Written on 03/05/21 by Paul Oldham

Camping in the Lake District

This was a real problem in the Lake District last summer as everyone wanted to come here and camp. So camp sites got full. In addition people were irresponsibly wild camping and leaving a mess behind including whole tents, bags, rubbish and ... sadly ... poo.

We don't see this season being any different so if you're planning to come here to camp then here's the deal.

Wild Camping

Generally speaking wild camping is for the experienced because the only place it's tolerated in the Lakes is above the "intake wall" on the high fells ... so long as you are responsible. The National Trust have a web page about wild camping which is well worth a read. Note in particular what it says about fires and, in particular, litter which as they say:

includes all human waste. If you need a bin or a toilet, this kind of camping isn't for you.

It's also worth pointing out that this means that you are going to have to hike, with all your kit, including everything you need, some distance from the nearest road as the intake wall is the start of the high fells. You also need to be prepared for activity like doing number 2s responsibly (which means taking a spade for the solids and also burning or bringing back with you the used loo paper, none of which is much fun).

Wild camping with Jake below Long Top
Wild camping with Jake below Long Top on Crinkle Crags

Wild camping anywhere else caused real problems last summer because people were being very irresponsible and leaving a great deal of mess so we had Cumbria police along with Lake District National Park Authority, United Utilities, and National Trust rangers all working together to clampdown on anti-social wild camping. So don't wild camp below the intake wall.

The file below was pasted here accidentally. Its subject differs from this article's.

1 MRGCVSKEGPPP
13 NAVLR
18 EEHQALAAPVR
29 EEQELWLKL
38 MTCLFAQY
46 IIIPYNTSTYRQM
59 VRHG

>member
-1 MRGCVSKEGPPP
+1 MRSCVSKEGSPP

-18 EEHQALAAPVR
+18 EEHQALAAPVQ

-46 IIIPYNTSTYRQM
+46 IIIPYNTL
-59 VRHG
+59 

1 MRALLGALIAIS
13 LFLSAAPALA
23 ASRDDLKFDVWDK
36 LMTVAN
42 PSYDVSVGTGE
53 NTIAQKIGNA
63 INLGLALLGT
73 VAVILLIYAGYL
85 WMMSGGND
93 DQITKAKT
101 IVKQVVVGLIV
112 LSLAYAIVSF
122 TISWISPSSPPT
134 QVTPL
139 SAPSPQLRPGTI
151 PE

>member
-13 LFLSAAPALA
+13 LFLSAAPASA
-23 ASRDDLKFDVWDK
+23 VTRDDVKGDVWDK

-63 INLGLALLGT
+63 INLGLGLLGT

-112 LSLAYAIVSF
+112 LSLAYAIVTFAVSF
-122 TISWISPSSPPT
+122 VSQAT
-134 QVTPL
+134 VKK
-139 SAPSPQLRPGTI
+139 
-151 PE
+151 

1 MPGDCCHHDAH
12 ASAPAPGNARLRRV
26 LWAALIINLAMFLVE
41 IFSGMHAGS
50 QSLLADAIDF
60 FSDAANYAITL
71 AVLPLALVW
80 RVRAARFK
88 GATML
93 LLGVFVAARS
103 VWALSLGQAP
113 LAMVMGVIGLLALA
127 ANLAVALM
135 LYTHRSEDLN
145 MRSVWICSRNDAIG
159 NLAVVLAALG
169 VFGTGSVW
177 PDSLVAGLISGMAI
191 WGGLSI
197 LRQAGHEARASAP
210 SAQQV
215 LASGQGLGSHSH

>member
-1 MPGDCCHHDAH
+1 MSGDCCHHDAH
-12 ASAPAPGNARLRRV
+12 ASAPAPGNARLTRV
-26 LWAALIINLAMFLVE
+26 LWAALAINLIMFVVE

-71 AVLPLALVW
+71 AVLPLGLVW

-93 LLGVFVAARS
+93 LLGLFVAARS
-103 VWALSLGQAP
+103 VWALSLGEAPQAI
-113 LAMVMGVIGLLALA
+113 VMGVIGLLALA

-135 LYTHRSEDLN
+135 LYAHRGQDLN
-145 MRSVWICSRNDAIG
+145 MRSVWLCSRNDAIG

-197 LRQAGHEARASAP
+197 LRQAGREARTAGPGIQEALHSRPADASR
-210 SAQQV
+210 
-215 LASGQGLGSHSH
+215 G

Camp Sites

There are lots of camp sites around the Lakes ranging from very basic (farmer's field with a toilet block in a corner) to very fancy. They're all busy when camping is allowed but ring around and you should find somewhere. Here's the ones we're aware of. Contact us if you know of any others and we'll add them to this post.

The Scotland Effect

In closing it's worth noting that a lot of people from the Scottish central belt, especially Glasgow, come south to the Lakes to holiday. Scottish schools holidays are at different times to England and Wales and you may find there's slightly less pressure on camp sites if you go when they're at school, and vice versa.

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WalkLakes recognises that hill walking, or walking in the mountains, is an activity with a danger of personal injury or death.
Participants in these activities should be aware of and accept these risks and be responsible for their own actions.